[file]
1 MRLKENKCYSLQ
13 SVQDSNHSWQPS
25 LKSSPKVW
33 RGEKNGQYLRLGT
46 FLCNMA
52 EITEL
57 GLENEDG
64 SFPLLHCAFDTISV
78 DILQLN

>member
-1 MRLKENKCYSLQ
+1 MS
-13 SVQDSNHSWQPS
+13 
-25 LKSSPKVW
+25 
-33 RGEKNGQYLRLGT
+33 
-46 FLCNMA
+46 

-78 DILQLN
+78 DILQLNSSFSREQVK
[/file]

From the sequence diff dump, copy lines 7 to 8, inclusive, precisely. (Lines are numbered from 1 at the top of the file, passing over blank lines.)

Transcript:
57 GLENEDG
64 SFPLLHCAFDTISV